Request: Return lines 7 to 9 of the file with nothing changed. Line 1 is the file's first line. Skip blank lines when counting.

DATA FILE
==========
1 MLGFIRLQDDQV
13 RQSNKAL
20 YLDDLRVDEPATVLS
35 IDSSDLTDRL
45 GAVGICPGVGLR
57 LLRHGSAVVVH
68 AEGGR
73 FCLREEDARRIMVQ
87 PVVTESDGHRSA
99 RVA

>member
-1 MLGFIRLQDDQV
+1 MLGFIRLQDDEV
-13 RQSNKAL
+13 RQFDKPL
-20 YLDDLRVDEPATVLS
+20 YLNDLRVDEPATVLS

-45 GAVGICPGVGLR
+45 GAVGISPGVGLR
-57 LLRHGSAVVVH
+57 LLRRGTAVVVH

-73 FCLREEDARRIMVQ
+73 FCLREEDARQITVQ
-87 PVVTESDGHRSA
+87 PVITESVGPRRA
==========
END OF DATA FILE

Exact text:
68 AEGGR
73 FCLREEDARRIMVQ
87 PVVTESDGHRSA